Finding a job through job fairs

by Anonymous
[MenTeach: The author of this article requested that we remove all identifying information because it has hindered his job search.]

Where are minority male teachers?

By Elmer Smith - Philadelphia Daily News
YOU COULD always tell when the VIPS were on campus. They drove newer cars, wore softer clothes.

It was easy to spot them among the denim-clad, recent high-school grads who made up most of the male student population on Temple's main campus in the '70s.

Veterans in Public Service or Veterans in Public Schools, to name their program for its mission, offered former Vietnam-era veterans a substantial stipend, free tuition and a generous book allowance.

Shortage of male teachers

By Susan Sandys - Ashburton Guardian - New Zealand
Ashburton Intermediate School principal Gavin Cooper has just six males on his teaching staff of 20, and would prefer a higher proportion of men.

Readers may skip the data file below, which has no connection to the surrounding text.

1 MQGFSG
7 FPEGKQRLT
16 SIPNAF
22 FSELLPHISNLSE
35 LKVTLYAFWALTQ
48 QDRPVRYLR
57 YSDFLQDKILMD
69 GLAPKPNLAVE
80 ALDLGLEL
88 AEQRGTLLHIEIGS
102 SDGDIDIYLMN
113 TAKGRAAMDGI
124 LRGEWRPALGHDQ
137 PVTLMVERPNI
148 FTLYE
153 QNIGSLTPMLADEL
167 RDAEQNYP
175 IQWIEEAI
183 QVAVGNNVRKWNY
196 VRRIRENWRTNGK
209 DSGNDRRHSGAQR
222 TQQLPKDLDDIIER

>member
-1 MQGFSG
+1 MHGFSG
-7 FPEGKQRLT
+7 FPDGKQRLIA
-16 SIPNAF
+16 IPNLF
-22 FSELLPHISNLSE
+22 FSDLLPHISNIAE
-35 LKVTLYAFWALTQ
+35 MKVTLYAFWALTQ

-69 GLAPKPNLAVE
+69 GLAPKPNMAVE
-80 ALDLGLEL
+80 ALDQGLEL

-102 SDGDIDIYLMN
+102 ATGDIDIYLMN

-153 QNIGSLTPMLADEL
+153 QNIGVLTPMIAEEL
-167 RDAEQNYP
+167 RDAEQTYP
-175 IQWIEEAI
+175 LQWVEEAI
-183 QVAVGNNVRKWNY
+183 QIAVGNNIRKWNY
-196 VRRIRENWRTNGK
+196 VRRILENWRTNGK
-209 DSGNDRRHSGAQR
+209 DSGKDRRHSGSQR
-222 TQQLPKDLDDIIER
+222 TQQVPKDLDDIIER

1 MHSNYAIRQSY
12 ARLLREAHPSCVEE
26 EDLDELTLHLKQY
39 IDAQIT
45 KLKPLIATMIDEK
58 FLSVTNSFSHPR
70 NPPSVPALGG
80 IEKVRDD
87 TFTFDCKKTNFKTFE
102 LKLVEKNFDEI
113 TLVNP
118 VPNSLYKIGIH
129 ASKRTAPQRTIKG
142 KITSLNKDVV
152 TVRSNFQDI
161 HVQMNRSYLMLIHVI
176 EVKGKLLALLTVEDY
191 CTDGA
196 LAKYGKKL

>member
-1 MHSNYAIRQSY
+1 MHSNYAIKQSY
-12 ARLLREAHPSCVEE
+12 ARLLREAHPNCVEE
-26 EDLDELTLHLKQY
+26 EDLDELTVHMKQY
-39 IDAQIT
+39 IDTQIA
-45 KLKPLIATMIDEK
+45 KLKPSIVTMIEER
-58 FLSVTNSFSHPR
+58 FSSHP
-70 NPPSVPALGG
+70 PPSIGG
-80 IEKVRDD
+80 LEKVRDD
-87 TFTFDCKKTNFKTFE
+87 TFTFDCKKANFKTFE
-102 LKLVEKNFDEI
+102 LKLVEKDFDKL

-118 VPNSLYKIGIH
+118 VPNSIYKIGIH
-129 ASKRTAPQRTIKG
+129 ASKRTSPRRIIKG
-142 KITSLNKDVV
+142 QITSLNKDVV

Ministry of Education figures show there were 12, 175 male and 27,361 female permanent teachers in New Zealand schools at April 2006.

Mr Cooper said many boys were not experiencing male teachers until they got to high school and a lot did not have stable male role models in their lives.

Officials pleased, [the most percentage of male teachers in United States], even if they can't explain it

Topeka Capitol Journal - Topeka, KS, USA
Kansas makes the honor roll when it comes to the rate of male teachers in classrooms. Leading the nation with a 33.4 percent male teaching staff, Kansas is trailed by Oregon at 31.6 percent and Alaska with 31.5.

Why so many?

There's no easy answer.

But Brenda Dietrich, superintendent of schools for Auburn-Washburn Unified School District 437, is delighted with the state's performance. She likes the balance, she said, that the large percentage of male teachers brings to the classroom.

Male teachers try to make a difference in the classroom

By Donna Holman - T & D, Orangeburg, SC, USA
Jacob Smith is a first-year math and science instructor at Carver-Edisto Middle School in Orangeburg Consolidated School District Four in Cope, but he's no neophyte when it comes to working with male students.

Smith has been working for the past five years as a youth program director at Branchville High School. He has a bachelor's degree in psychology and a master's degree in elementary education.
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